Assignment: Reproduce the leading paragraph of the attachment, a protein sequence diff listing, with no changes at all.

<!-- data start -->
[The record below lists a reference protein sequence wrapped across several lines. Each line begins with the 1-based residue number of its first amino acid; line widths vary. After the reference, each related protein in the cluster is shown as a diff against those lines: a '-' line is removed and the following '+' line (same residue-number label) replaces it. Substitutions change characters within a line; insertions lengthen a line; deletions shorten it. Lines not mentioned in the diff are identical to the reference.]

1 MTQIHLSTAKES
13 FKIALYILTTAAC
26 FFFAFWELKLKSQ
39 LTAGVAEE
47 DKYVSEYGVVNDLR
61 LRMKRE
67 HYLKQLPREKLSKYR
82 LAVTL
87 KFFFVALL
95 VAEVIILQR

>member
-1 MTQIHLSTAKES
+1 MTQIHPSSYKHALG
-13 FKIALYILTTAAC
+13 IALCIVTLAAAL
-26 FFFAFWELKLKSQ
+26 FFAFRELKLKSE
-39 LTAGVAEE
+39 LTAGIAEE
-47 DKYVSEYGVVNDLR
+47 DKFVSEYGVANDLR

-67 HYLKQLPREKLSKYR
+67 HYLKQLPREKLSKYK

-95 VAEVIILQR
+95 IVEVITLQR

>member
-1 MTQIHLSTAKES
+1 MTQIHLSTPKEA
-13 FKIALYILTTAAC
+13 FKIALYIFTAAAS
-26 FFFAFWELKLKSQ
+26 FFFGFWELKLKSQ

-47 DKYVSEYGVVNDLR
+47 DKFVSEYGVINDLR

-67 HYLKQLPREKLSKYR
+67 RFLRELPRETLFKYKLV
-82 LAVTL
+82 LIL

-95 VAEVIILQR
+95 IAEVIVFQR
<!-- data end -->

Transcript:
[The record below lists a reference protein sequence wrapped across several lines. Each line begins with the 1-based residue number of its first amino acid; line widths vary. After the reference, each related protein in the cluster is shown as a diff against those lines: a '-' line is removed and the following '+' line (same residue-number label) replaces it. Substitutions change characters within a line; insertions lengthen a line; deletions shorten it. Lines not mentioned in the diff are identical to the reference.]